~20 minutes (Hitchens was often engaged with many people on the ground in the places about which he speaks, and while there’s some anti-establishment, post-Trotskyite hyperbole at the beginning, he gets rolling).
Found in some quarters of Europe: The desire for cheap labor + lower birth rates + more stratified, ethnically based societies + larger Welfare States and slower growth economies + Muslim immigrants often living as ‘European-Muslims’ in poorer enclaves + continued conflicts between the post-Enlightenment West and Islam over a longer period of time.
These factors and more = a population of radicalizing home-growns, unifying with various groups across the Muslim world, in both ideology and practice. In this case, with IS and its operational theater.
There don’t seem to be many immediate plans to question the ideals around which many Europeans are uniting, nor the basic apparent failures of the political leadership to address these problems.
Reasonable people can conclude: A more practical balance of security/freedoms, political courage, and more competent management of the realities of Muslim conflict, economic migration and social integration is not forthcoming.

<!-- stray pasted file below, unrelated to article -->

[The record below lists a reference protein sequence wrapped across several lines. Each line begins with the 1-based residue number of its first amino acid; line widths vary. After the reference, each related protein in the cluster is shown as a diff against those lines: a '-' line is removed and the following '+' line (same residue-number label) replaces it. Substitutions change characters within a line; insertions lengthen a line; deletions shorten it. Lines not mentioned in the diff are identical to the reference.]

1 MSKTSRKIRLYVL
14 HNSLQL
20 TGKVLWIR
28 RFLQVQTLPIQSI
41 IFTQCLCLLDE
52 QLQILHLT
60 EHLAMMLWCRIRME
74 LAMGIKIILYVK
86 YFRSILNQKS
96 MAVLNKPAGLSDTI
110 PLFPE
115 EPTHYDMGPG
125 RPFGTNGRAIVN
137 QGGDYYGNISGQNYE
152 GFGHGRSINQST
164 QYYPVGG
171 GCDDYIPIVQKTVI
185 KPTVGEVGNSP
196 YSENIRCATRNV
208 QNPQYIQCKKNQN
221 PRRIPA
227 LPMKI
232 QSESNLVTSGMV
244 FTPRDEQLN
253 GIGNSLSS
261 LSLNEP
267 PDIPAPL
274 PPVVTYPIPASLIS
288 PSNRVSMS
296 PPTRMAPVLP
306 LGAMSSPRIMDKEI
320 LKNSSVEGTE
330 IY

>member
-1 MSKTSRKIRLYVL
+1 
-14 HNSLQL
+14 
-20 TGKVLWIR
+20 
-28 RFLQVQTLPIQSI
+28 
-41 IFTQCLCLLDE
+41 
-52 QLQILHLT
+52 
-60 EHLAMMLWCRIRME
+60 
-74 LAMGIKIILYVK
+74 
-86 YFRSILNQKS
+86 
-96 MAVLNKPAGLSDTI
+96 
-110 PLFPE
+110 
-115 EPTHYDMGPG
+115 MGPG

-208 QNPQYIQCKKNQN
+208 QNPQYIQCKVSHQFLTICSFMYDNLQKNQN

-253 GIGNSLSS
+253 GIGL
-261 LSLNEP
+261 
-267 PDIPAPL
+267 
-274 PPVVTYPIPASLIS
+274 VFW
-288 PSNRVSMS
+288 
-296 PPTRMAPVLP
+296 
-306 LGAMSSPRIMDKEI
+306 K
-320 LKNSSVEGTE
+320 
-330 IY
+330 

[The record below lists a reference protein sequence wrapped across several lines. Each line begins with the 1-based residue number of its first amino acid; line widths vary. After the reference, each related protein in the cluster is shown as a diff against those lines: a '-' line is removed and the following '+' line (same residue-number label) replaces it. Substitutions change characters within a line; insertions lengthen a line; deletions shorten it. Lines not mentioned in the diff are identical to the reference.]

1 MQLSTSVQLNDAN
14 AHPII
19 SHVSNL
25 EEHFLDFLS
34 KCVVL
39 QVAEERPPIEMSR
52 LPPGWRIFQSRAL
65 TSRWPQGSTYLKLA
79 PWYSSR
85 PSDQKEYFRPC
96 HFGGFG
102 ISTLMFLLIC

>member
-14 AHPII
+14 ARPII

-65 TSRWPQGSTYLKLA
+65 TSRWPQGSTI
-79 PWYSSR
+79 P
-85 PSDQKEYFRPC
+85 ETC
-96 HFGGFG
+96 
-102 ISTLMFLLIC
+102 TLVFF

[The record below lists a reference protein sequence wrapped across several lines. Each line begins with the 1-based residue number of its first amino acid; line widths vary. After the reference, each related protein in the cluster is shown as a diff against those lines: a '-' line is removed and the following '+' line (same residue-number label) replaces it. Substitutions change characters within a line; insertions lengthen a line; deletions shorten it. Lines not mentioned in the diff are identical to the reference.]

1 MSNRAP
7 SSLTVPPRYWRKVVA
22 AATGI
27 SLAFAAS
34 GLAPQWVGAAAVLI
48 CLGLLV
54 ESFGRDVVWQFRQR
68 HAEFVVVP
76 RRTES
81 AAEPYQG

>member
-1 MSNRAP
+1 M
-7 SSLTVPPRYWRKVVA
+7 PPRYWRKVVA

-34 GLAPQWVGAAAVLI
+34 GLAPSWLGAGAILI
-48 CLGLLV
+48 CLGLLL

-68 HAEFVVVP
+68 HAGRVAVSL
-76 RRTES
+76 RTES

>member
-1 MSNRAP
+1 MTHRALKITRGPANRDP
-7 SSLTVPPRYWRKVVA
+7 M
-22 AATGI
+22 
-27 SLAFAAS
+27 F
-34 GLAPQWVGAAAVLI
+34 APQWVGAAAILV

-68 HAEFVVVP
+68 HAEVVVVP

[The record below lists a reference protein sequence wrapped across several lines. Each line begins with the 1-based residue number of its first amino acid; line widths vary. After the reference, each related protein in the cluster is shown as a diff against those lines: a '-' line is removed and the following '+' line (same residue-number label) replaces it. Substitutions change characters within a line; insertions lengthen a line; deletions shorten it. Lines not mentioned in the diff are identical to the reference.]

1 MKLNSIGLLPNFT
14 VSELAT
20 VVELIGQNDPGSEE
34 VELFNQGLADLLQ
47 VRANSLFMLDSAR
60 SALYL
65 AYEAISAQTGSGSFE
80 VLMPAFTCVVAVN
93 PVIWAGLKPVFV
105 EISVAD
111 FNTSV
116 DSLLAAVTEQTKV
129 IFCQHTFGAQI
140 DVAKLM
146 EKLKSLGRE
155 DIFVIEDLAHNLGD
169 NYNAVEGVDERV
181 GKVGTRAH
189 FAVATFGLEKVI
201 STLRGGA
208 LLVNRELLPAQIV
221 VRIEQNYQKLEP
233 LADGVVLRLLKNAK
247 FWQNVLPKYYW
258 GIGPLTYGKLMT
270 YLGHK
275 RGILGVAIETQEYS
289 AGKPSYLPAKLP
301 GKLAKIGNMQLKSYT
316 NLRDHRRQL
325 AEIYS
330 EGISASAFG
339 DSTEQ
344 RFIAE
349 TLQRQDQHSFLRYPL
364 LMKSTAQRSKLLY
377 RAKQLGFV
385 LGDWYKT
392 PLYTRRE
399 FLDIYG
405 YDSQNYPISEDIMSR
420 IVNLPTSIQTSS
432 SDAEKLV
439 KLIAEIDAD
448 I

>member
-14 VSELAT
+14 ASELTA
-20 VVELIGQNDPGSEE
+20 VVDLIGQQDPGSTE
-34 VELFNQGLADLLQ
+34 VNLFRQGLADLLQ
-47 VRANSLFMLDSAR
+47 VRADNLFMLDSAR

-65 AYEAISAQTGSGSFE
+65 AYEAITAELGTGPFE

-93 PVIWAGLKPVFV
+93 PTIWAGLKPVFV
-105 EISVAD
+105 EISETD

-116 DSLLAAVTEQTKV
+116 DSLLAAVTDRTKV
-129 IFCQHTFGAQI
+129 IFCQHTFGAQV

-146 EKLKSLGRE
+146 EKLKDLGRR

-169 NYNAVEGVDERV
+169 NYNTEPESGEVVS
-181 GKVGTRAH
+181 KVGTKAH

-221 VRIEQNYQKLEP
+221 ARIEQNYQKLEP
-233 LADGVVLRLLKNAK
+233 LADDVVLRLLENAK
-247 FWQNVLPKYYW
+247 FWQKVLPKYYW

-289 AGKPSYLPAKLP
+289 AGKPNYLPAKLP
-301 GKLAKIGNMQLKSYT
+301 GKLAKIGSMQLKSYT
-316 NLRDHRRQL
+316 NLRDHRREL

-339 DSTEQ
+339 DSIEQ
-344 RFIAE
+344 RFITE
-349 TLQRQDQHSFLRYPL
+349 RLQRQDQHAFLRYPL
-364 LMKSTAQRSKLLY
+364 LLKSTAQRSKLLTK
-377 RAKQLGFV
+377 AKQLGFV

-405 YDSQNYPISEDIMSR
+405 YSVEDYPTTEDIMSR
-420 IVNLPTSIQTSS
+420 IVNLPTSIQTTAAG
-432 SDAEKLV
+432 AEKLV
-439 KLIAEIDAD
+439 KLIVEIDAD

What’s the plan, here?
Even the NY Times noted that Western fighters heeding the jihadi call into Syria pose a risk upon return.
All that righteousness, criminality and fighting experience with nowhere to go.
Michael Moynihan jihad.com.
Repost: Kenan Malik In The Spiked Review Of Books: ‘Twenty Years On: Internalizing The Fatwa’-Salman Rushdie’Paul Berman At The New Republic: ‘From September 11 to the Arab Spring: Do Ideas Matter?’…From Foreign Affairs: ‘Al Qaeda After Attiyya’….From The AP: ‘Al-Awlaki: From Voice For Jihad To Al-Qaida Figure’From Slate: ‘In Aleppo, Syria, Mohamed Atta Thought He Could Build The Ideal Islamic City’…From The NY Times: Review Of Christopher Caldwell’s Book “Reflections on the Revolution in Europe: Immigration, Islam, and the West”And: Philip Bobbitt Discusses His Book ‘Terror And Consent’ On Bloggingheads